Similarly, IEEE80211 handles most ioctl(2) requests without entering the driver; instead
     drivers are notified of state changes that require their involvement.

     The virtual radio interface defined by the IEEE80211 layer means that drivers must be
     structured to follow specific rules.  Drivers that support only a single interface at any
     time must still follow these rules.


     The virtual radio architecture splits state between a single per-device ieee80211com
     structure and one or more ieee80211vap structures.  Drivers are expected to setup various
     shared state in these structures at device attach and during vap creation but otherwise
     should treat them as read-only.  The ieee80211com structure is allocated by the IEEE80211
     layer as adjunct data to a device's ifnet; it is accessed through the if_l2com structure
     member.  The ieee80211vap structure is allocated by the driver in the “vap create” method
     and should be extended with any driver-private state.  This technique of giving the driver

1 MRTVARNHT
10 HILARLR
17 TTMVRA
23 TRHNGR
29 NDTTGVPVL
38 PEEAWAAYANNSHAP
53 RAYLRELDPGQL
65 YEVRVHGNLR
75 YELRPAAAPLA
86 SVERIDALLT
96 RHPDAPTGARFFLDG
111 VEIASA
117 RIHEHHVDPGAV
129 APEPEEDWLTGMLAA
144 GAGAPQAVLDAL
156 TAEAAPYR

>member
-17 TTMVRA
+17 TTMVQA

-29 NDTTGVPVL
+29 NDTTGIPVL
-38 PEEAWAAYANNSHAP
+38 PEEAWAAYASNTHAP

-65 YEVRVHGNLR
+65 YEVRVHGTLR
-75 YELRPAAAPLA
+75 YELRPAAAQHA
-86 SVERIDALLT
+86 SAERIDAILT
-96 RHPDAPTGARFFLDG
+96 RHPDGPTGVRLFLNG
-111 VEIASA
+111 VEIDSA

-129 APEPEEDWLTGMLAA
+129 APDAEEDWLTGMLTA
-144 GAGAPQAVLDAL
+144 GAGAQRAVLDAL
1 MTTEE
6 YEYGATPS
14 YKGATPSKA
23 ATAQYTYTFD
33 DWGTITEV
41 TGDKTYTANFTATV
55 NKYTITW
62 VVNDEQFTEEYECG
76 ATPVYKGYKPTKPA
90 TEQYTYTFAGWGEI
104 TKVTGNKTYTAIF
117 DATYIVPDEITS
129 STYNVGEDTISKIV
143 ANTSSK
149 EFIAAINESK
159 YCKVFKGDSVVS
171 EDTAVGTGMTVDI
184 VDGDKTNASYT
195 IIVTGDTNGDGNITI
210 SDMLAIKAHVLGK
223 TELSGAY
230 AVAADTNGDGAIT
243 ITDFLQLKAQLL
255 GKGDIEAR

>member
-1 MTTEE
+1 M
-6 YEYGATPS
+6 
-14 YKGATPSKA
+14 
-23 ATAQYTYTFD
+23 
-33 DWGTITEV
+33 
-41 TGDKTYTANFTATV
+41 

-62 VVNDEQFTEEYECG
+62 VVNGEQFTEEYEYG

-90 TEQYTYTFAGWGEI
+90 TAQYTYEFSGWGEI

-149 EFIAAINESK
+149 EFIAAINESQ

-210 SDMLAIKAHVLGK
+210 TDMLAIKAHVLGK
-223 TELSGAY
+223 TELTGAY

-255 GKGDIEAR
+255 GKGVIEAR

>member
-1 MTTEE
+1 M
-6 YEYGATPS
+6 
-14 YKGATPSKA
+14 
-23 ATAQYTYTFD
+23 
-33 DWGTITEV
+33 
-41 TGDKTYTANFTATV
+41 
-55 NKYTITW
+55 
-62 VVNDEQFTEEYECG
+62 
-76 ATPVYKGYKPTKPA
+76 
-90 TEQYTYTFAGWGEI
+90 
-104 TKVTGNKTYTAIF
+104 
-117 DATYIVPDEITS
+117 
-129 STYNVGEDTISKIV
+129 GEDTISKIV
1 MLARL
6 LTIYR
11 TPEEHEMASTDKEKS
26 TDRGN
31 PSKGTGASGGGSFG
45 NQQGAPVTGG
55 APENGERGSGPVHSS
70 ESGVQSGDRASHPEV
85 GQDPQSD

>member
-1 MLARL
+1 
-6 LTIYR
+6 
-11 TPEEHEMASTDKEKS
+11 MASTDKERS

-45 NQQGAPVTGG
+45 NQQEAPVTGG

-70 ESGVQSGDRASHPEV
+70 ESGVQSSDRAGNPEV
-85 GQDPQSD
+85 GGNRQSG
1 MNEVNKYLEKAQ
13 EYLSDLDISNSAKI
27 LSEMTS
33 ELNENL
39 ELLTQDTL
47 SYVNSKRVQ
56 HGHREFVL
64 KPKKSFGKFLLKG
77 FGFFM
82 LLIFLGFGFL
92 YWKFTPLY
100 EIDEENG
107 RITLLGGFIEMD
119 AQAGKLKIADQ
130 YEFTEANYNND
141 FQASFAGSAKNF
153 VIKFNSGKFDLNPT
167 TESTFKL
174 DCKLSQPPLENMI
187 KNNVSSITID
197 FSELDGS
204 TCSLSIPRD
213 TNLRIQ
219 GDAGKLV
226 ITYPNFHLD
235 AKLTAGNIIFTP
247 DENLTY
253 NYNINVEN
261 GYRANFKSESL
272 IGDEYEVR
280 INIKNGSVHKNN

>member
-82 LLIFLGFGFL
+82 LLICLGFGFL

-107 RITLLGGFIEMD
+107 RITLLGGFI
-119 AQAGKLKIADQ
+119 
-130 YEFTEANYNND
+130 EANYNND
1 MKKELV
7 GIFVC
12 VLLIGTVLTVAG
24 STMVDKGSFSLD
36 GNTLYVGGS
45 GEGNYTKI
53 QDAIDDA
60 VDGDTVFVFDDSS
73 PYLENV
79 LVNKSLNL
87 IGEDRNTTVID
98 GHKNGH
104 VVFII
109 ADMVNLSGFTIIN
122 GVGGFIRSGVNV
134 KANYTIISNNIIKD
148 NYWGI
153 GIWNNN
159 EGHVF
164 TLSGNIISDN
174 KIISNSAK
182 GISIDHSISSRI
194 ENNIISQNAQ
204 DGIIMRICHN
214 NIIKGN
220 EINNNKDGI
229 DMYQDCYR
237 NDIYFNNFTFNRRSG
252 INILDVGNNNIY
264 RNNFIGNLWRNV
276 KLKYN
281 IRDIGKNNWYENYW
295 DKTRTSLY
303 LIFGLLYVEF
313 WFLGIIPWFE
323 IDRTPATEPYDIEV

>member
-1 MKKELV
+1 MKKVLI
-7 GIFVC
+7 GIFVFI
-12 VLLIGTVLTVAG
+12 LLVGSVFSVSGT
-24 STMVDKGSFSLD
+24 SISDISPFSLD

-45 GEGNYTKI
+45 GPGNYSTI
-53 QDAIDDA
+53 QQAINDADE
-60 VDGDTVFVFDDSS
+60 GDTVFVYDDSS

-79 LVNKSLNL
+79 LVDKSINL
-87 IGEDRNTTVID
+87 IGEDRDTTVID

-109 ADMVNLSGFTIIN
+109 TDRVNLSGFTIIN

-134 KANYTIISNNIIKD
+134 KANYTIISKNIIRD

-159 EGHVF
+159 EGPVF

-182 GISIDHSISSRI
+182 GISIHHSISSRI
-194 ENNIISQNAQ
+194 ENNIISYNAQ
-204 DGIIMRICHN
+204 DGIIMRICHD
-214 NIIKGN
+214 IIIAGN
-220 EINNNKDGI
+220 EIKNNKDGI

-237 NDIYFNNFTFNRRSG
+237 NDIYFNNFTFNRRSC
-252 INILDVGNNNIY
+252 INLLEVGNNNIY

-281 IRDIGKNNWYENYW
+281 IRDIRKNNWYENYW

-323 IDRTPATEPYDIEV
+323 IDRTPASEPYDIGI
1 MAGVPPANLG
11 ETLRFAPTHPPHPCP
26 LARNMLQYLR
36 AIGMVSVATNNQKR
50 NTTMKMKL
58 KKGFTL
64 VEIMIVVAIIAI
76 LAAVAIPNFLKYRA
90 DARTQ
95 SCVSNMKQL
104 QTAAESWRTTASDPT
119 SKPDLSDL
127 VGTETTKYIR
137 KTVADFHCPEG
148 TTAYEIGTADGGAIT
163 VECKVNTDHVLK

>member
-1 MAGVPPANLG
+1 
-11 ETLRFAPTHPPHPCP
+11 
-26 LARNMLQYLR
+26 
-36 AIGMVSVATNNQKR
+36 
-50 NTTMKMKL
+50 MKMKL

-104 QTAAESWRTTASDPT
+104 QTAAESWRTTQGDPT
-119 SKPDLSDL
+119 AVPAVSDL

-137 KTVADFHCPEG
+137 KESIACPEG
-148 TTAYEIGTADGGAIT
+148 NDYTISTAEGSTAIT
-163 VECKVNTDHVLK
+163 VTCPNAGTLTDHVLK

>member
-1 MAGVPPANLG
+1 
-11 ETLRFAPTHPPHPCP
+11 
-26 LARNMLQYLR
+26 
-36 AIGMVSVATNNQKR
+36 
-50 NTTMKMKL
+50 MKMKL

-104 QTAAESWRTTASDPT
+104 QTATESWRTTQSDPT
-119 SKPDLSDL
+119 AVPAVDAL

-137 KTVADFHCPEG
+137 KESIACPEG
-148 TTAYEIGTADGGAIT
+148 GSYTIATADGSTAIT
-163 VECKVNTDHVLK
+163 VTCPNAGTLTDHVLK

control to allocate data structures is used for other IEEE80211 data structures and should
     be exploited to maintain driver-private state together with public IEEE80211 state.

     The other main data structures are the station, or node, table that tracks peers in the
     local BSS, and the channel table that defines the current set of available radio channels.
     Both tables are bound to the ieee80211com structure and shared by all vaps.  Long-lasting
     references to a node are counted to guard against premature reclamation.  In particular
     every packet sent/received holds a node reference (either explicitly for transmit or
     implicitly on receive).

     The ieee80211com and ieee80211vap structures also hold a collection of method pointers that